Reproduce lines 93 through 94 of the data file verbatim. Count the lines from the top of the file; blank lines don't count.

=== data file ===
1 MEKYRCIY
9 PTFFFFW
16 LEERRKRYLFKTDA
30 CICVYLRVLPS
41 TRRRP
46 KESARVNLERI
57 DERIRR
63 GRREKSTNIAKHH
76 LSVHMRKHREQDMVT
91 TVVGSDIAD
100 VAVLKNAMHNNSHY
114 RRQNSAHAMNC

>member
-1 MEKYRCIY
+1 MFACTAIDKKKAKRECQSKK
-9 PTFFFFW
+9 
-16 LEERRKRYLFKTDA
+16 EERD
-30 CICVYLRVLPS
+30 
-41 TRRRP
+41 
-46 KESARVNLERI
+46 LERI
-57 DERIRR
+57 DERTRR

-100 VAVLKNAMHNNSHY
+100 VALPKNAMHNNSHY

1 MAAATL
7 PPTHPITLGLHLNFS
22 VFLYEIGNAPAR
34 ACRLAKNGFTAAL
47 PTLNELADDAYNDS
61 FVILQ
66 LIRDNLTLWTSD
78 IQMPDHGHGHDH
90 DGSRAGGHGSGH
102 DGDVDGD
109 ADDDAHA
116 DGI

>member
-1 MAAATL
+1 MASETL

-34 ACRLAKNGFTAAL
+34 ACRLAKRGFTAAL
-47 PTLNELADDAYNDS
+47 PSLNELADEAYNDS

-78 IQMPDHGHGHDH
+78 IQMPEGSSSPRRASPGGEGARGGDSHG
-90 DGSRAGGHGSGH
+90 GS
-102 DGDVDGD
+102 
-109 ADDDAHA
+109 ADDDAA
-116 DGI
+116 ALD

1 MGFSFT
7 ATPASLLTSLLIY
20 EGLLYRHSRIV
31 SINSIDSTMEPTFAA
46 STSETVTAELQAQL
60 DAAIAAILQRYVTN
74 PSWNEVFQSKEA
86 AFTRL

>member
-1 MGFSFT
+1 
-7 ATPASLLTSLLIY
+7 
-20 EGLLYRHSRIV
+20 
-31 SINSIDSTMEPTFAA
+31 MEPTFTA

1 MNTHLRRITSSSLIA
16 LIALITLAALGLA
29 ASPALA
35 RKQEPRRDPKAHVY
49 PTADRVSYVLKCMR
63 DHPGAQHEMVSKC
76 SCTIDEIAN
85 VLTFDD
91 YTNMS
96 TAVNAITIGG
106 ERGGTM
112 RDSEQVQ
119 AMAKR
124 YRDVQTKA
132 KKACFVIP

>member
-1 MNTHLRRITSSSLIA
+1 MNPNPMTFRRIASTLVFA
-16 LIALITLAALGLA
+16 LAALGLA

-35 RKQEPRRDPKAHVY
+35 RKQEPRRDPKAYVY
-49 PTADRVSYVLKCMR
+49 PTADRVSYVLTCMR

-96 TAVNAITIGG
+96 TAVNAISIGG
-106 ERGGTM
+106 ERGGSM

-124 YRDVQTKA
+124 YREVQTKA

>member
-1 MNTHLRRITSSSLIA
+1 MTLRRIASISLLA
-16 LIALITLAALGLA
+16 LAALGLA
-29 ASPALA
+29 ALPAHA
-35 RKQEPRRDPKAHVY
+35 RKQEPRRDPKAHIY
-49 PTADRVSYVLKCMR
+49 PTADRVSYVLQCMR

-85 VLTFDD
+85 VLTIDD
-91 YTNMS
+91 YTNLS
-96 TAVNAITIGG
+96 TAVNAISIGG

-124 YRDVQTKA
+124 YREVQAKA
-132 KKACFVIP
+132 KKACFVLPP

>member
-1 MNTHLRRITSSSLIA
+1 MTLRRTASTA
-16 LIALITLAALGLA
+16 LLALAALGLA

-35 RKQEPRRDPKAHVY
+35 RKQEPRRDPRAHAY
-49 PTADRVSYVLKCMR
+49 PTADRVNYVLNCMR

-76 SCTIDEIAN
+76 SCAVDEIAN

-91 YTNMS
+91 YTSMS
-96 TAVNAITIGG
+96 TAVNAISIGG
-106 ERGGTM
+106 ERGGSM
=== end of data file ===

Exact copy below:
+1 MNPNPMTFRRIASTLVFA
-16 LIALITLAALGLA